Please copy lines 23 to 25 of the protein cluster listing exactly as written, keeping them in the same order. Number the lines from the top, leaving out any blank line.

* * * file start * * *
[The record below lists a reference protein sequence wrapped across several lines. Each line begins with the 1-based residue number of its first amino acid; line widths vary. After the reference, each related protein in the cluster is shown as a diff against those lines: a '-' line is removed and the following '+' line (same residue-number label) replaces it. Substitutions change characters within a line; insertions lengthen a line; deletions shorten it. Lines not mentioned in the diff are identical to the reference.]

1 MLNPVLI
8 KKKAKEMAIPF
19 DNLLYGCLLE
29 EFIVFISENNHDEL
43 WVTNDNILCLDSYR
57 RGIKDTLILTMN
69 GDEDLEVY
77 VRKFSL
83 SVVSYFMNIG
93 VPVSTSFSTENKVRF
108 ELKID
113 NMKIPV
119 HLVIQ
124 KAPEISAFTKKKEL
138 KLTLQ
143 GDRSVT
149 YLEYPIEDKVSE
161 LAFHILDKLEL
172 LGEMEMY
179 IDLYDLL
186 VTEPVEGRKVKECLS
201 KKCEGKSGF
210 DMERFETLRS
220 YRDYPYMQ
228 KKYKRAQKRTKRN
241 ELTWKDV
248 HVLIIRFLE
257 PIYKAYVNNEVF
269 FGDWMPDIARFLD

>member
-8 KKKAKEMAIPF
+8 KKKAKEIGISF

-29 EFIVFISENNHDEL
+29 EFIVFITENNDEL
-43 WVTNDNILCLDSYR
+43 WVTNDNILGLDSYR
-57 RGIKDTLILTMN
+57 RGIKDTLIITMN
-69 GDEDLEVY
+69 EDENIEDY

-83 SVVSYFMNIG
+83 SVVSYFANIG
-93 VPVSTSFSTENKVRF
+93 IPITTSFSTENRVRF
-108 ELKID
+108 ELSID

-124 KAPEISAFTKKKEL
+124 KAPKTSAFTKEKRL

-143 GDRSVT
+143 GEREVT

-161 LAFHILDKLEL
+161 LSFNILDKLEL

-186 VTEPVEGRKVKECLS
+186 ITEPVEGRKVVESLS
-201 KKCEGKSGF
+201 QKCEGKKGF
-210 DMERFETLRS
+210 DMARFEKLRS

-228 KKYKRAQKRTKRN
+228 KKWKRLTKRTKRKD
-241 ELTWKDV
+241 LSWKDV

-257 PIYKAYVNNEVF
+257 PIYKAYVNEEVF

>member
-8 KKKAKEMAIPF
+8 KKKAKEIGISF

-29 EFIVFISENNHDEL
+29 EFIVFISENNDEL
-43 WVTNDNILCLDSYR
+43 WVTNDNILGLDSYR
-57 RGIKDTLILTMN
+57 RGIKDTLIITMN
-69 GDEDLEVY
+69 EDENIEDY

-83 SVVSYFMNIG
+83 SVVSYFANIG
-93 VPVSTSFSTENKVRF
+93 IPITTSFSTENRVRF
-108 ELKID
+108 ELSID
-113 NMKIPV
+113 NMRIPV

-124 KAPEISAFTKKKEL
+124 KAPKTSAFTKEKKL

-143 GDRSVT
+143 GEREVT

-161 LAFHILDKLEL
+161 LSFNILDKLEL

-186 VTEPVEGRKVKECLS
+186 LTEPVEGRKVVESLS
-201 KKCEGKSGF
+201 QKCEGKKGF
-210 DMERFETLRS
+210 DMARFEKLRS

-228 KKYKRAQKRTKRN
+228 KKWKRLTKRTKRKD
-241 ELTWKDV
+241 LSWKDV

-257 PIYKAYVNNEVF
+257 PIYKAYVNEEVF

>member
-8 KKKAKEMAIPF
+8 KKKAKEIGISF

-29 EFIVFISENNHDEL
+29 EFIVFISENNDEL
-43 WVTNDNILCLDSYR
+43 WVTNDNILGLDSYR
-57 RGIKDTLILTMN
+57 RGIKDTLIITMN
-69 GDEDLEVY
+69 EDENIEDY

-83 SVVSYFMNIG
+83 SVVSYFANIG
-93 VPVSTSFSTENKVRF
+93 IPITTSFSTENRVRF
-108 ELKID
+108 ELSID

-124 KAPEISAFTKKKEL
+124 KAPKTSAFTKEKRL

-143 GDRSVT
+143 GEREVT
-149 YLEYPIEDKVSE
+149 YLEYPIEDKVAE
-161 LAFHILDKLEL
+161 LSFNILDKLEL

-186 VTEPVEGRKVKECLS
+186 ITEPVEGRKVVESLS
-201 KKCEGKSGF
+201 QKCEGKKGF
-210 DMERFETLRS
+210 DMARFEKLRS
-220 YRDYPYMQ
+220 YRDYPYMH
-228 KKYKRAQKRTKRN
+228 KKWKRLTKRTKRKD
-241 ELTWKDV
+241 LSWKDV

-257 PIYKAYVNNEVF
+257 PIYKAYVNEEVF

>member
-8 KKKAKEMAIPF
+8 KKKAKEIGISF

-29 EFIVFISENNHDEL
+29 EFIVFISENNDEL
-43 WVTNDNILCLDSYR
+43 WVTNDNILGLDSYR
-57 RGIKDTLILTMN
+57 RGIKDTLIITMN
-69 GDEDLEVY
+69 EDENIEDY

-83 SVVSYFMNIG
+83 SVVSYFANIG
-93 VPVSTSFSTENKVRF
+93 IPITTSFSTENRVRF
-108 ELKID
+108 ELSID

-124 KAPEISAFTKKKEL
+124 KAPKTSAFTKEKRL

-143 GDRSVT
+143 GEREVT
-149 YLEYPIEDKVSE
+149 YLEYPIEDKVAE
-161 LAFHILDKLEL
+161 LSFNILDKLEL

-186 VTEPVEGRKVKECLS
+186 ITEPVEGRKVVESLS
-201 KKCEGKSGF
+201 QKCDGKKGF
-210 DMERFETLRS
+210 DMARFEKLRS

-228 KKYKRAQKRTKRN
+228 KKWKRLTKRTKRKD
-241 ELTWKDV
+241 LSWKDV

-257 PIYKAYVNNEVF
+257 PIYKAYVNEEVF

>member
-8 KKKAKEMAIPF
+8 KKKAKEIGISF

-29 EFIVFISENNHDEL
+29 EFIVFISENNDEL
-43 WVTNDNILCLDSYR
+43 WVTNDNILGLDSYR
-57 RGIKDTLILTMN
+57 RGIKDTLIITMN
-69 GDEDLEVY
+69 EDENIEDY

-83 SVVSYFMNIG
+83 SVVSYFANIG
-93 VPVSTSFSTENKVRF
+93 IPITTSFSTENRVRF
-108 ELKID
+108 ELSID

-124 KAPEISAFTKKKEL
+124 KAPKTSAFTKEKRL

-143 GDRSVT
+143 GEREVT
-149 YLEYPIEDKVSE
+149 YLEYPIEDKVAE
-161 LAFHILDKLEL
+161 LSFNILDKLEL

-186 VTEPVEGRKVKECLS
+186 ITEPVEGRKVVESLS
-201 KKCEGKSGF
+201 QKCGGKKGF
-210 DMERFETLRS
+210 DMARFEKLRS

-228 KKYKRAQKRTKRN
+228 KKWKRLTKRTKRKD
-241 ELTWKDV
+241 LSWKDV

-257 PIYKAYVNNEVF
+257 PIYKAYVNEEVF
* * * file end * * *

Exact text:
201 KKCEGKSGF
210 DMERFETLRS
220 YRDYPYMQ